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Borgli
September 14th, 2017, 01:31
Hi guys!

I'm looking to get new shocks for my 92 Xj restoration and stroker build. I've heard great things about bilstein shocks. Are they the "best"? I don't really care about price/performance this is a ba**s to the wall build!

Anyways, I've seen recommendations for 5100s, 5160s and 7100s. I've also seen talk of valve-something or other for example 255/70. What does this mean? I presume it has something to do with stiffness and or rebound?

The Jeep will be a mall crawler about 75% for the time. I'm not really sure how firm I'd like it to be, I kind of like the ride in my father in laws 2011 tahoe.

It has a 3.5in lift.


Thanks!

Tim_MN
September 14th, 2017, 04:06
How are we defining "best" ? Cheap parts are cheap for a reason, but more expensive does not mean more better. Your choice of shocks will have greatest effect upon the firmness of the pavement ride, and the control of the suspension on the 4x4 trails. Too firm a shock will give a very harsh pavement ride, too soft a shock will have the suspension crashing onto the bump stops all the time. If you are not building a dedicated trail rig, coil over shocks, or custom valving seems to me like a waste of money.

Some good quality, properly valved, shocks for an XJ with stock suspension or a small lift include BDS, Bilstein 4600, and DoetschTech DT3000.

Borgli
September 14th, 2017, 06:04
Hi, thanks for the feedback. I suppose "best' was a poor choice of words. Most trusted brands maybe?

cal
September 14th, 2017, 07:30
http://www.eshocks.com/bil_ORgd.asp?Manf=All#Ratings


That gives you a mechanical definition of the numbers. As far as valving goes, 255/70 is a common starting point and generally acceptable for street and offroad. 275/78 is a little bit firmer for heavier rigs with bigger axles, available on 7100's. Some go fast types get into 360/80, which is firmer yet but i'm not really sure I would call it better.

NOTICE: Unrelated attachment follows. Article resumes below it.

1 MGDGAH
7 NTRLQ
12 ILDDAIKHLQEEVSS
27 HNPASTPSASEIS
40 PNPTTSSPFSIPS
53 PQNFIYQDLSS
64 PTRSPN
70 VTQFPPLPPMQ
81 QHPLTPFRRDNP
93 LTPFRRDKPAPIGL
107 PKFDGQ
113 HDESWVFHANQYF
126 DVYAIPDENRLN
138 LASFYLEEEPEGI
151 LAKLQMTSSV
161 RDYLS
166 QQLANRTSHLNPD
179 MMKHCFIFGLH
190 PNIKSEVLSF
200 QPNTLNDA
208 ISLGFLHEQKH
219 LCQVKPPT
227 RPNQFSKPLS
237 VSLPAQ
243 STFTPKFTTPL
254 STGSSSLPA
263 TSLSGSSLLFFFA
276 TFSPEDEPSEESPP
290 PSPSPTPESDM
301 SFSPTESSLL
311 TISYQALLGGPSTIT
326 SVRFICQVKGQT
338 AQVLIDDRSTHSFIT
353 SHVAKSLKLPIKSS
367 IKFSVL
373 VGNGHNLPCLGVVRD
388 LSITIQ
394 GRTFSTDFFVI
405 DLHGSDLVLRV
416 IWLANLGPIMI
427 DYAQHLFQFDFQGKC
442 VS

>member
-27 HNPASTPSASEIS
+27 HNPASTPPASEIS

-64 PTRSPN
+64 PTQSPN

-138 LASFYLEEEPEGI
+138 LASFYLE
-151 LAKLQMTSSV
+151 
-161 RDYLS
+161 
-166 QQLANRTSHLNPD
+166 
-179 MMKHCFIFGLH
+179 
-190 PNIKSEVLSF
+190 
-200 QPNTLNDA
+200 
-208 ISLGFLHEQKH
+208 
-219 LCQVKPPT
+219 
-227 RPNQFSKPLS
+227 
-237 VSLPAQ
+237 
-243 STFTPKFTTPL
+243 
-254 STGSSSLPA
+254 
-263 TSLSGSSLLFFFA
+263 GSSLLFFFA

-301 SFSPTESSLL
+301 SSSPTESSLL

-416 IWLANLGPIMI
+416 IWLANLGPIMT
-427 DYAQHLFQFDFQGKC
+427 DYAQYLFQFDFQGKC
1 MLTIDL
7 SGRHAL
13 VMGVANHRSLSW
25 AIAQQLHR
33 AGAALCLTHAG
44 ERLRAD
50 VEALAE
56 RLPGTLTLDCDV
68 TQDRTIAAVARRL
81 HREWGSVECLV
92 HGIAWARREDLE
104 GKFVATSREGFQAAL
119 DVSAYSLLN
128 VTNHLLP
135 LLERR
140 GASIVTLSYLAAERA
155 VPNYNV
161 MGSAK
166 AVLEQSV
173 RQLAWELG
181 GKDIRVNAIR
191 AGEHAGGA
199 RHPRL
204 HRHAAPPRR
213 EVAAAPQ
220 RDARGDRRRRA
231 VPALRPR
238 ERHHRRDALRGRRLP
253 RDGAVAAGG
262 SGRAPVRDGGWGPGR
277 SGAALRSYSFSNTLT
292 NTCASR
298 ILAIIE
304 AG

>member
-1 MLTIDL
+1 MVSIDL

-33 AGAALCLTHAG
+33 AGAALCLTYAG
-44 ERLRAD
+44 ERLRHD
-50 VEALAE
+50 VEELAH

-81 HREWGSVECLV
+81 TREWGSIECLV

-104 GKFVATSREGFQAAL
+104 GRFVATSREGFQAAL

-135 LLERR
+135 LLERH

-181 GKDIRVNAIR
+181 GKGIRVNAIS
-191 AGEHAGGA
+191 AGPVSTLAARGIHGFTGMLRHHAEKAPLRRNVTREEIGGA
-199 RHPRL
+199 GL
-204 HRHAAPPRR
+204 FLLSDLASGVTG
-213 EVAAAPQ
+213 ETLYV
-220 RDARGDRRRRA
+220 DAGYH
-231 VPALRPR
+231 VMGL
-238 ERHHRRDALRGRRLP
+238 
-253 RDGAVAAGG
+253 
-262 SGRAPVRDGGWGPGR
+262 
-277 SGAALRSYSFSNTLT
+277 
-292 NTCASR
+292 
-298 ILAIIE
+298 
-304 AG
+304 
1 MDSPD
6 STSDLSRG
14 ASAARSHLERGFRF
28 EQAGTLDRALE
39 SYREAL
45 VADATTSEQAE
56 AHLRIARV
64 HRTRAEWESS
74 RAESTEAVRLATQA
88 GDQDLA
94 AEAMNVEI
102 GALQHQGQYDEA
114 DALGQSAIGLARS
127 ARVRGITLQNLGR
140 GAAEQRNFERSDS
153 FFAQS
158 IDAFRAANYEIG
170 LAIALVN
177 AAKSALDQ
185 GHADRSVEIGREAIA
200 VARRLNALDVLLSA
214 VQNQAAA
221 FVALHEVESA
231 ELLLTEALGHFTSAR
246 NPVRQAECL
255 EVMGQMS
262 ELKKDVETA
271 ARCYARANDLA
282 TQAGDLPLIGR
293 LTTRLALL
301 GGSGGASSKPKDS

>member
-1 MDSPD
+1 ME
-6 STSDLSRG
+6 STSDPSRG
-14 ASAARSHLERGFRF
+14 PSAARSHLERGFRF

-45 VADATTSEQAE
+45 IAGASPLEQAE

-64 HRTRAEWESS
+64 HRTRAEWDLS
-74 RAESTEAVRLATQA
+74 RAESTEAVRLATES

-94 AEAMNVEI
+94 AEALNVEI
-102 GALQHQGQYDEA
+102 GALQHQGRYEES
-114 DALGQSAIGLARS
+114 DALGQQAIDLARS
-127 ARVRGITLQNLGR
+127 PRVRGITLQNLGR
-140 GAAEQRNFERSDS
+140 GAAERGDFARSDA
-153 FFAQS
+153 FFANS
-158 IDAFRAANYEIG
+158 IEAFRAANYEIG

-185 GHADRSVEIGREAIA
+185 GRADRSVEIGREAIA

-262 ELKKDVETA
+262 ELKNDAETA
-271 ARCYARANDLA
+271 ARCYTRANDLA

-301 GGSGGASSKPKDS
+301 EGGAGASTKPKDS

If you really set something up for good fast offroad travel, road performance does start to lessen. I'd stick in the 255/70 range unless you're going to pay a professional tuner for multiple sessions (tune, drive for a few weeks, and then tune again to make it more streetable). :)

Borgli
September 14th, 2017, 10:15
Ok thanks cal. I'll stick with 255/70 then. Maybe see if I can find someone who 255/70 and 275/78 and test drive them.

What about the larger volume of oil in the 5160 and 7100? Any real life benefits? The road up to our cabin is pretty much a washboard.

Borgli
September 14th, 2017, 10:40
Any experience with fox 2.0?

Tim_MN
September 14th, 2017, 14:02
Rather than jump wildly from one shock idea to another, figure out what your Jeep "needs" based on what you are going to ask it to do for you, and what its' off-road capabilities will be when completed. Calculate what would be pointless bling on a basically stock or even mildly lifted Cherokee, determine what the shock budget is, and then decide what shocks fulfill the actual needs/capabilities, and fit the budget.

Borgli
September 14th, 2017, 17:19
Like I said;
75-80% on the road I want it to handle potholes and poor roads well. The rest of the time will be washboard gravelroads, pastures and fields, mountain passes (heavy snow) and the occasional trail though the woods. I will NOT rock crawl it, jump sand dunes or mud it. (OK I might mud it).

Budget would be whatever I need to get what the Jeep needs to do what I need it to do ;)

I guess priority onu is I want it to be smooth and comfortable on harsh/low grade roads for long periods of time.

Jeep Driver